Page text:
Nine o’clock, Saturday night. That’s when the UK’s legion of crime drama addicts switches over to BBC Four for new, subtitled crime shows from around the globe. The latest programme from Scandinavia arrives on Saturday 10 March when Below the Surface will take us underground on the Copenhagen subway system where a terrorist hostage crisis is in progress.
Note: the BBC postponed the Saturday 24 March showing of Below the Surface due to the terrorist attack in France.
Terrorists on the subway
It all starts when three armed men hijack a subway train, taking 15 civilians hostage. In that dark and cramped atmosphere, the button labeled ‘claustrophobia’ is pushed, and the dial saying ‘tension’ is twisted to the right, as the hostages go through various feelings ranging from desperation through to disinterest and on to outright anger and rebellion. Unfortunately for them, the terrorists plan to ramp things up with one-by-one executions.
Understandably, all of Denmark is gripped by the story as a task force is assembled to both negotiate with the hostage takers, and hopefully rescue their captives. Heading the police terror unit are Philip Norgaard played by Johannes Lassen (series one of Follow the Money) and Louise Falck played by Sara Hjort Ditlevsen. Norgaard has served in the Middle East and there are flashbacks to this. As the hostage takers court publicity, they communicate with the press and the police via journalist Naja Toft (Paprika Steen). Fired from her job for running an unauthorised interview, she sets up a campaign to raise ransom money for the hostages.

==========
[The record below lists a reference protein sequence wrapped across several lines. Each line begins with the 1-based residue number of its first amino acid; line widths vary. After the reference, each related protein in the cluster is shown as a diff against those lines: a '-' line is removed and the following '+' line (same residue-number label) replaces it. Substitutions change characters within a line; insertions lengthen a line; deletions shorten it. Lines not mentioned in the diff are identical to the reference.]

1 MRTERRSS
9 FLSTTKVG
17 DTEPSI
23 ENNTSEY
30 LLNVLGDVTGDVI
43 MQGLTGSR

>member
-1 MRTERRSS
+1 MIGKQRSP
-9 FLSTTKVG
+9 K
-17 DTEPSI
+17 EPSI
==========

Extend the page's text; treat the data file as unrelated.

One day at a time
Though the programme has all the hallmarks of an action thriller, part of its attraction is how it explores, well, below the surface of Danish society. The media and politicians conduct a wide-reaching debate on the hostage situation, whether or not to negotiate, and how much to report as the terrorists feed through details about the lives of the 15 people they are holding underground. The format is interesting too, with each of the eight 44-minute episodes covering one day in the crisis, a little bit like 24.
As part of the research for Below the Surface, writer and director Kasper Barfoed spoke to the Danish photographer Daniel Rye, who was taken hostage by so-called Islamic State in Syria. There is real pedigree in the show’s production team as well, with Adam Price (Borgen) and Soren Sveistrup (The Killing) as executive producers. The program was made by Kanal 5 in Denmark, where its title was Gidseltagningen. It has already been shown in Germany, and is available in Australia through the streaming service SBS and on Hulu in the US.
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